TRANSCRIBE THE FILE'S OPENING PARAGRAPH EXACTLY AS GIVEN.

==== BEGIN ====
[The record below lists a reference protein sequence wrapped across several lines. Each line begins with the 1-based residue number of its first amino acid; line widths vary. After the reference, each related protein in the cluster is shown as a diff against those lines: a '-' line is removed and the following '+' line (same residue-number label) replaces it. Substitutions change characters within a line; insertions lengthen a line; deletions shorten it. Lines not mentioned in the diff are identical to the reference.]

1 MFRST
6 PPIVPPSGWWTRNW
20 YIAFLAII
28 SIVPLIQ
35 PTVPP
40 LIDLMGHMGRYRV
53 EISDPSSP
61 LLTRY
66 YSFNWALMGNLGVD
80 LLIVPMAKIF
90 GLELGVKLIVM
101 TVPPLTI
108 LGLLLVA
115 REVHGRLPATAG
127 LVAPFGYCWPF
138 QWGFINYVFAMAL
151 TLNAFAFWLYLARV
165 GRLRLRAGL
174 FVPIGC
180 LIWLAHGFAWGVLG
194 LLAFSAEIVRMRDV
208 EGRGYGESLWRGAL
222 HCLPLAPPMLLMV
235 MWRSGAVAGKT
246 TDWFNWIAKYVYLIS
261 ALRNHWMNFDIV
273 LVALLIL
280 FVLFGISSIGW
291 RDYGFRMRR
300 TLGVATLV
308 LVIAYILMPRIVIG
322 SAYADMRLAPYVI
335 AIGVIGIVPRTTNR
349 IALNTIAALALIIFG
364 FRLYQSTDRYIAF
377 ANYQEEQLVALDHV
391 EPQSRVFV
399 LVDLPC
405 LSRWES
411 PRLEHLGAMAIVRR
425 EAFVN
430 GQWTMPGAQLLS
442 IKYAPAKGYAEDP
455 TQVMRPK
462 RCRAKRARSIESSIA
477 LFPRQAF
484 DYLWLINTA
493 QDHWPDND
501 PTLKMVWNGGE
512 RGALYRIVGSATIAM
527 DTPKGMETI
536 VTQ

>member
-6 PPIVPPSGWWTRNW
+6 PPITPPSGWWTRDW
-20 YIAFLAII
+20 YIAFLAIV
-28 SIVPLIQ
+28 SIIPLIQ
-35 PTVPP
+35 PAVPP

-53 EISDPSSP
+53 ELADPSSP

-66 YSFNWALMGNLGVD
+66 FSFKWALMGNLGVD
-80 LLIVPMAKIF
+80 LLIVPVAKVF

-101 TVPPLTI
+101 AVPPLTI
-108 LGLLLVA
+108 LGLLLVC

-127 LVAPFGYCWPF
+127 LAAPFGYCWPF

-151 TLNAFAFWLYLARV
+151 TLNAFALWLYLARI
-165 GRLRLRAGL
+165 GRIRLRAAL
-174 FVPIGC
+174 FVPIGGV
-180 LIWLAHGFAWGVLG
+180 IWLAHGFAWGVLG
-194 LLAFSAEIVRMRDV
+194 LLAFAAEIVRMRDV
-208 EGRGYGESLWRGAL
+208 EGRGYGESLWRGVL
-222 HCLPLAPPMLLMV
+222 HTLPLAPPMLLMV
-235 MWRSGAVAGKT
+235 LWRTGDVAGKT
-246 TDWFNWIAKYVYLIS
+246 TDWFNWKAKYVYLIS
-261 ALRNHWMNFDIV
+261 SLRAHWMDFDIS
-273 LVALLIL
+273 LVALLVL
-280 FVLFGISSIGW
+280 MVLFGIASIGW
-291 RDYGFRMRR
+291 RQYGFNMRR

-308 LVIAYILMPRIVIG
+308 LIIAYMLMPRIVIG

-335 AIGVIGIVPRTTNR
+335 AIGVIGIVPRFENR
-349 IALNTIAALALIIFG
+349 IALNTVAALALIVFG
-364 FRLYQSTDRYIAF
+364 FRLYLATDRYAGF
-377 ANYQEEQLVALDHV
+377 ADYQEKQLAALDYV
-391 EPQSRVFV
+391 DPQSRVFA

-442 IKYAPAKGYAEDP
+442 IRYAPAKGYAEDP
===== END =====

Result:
[The record below lists a reference protein sequence wrapped across several lines. Each line begins with the 1-based residue number of its first amino acid; line widths vary. After the reference, each related protein in the cluster is shown as a diff against those lines: a '-' line is removed and the following '+' line (same residue-number label) replaces it. Substitutions change characters within a line; insertions lengthen a line; deletions shorten it. Lines not mentioned in the diff are identical to the reference.]